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Last-ditch bid to solve soccer's governance crisis


Football Federation Australia’s last-ditch attempt to stave off FIFA intervention will occur at literally the last possible moment.

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FFA has called for an annual general meeting (AGM) on November 30, where it will try to pass governance reform intended to keep chairman Steven Lowy at the helm of the sport.

That is on the same day as the deadline set by FIFA, which is threatening to sack the current board and install a ‘normalisation committee’ to run the sport if it is not satisfied by the changes.

Disagreement over how to expand the membership of FFA’s congress, the body that elects board members, has mired Australian soccer in an ugly political war for more than a year.

The model proposed by FFA is for a 9-4-1-1-1 congress.

That would ensure the nine state federations retain their votes, with the A-League clubs given four, Professional Footballers Australia one, and one each for representatives of the ‘community’ and ‘professional’ sectors of women’s soccer.

Crucially, it would also remove the threshold of a 60 per cent majority required to elect board members, and replace it with a requirement for a simple majority – a move intended to placate the A-League clubs, who want five votes to give them veto power in a 9-5-1-1 congress.

It’s understood all state federations except Football Federation Victoria (FFV) and Football NSW (FNSW) back the model.

However, e-mails have come to light that suggest the A-League clubs will not support it.

The current congress consists of the nine state federation votes and one for the A-League clubs, and 75 per cent support is required at the AGM for changes to be made to the FFA constitution.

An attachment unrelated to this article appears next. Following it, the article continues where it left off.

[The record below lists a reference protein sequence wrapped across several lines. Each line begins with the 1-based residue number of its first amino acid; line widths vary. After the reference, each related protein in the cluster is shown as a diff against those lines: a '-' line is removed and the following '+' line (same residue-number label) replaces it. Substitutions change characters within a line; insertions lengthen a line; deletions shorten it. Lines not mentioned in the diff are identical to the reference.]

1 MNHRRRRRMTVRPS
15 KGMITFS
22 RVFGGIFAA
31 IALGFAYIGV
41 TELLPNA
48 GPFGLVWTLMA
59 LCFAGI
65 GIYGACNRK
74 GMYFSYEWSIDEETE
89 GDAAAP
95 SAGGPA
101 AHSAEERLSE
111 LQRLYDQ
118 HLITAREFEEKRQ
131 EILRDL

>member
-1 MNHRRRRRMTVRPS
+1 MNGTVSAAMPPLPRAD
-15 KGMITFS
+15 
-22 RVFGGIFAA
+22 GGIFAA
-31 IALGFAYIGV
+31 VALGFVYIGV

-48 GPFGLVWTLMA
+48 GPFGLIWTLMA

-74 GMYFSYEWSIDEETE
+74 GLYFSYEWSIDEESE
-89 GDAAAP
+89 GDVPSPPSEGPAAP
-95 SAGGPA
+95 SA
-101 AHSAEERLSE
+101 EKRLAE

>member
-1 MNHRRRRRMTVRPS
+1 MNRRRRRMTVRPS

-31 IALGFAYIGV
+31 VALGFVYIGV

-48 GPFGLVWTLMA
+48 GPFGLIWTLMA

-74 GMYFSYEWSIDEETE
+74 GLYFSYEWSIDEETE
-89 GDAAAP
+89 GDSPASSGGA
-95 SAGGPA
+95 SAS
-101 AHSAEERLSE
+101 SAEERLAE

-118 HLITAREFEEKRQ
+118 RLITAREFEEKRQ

But there are doubts over whether FIFA will accept any modified congress model that was not also approved by the A-League clubs and the PFA, after instructing in August for all three stakeholders to come to an agreement together.

Adelaide United chairman Greg Griffin, the representative of the A-League clubs, described that as an “insurmountable issue” in an e-mail to all stakeholders.

The key question is whether FIFA will deem any expanded congress to be in compliance with their statutes, which state: “Legislative bodies must be constituted in accordance with the principles of representative democracy and taking into account the importance of gender equality in football”.

FFA had originally hoped to hold an extraordinary general meeting (EGM) last Wednesday but postponed it at the last second after learning it would not have enough votes to support what it was proposing then, a 9-4-1-1 congress with only one women’s football vote.

The EGM was to be rescheduled for November 27, but FFA was required to have given written notice by Monday for that to happen.

Instead it was locked in feverish negotiations with stakeholders to end the impasse, having been rocked by FFV’s decision to side with the A-League clubs, PFA and FNSW in opposition to the earlier model.

One of FFV or FNSW would need to reverse their stance for the new model to pass.


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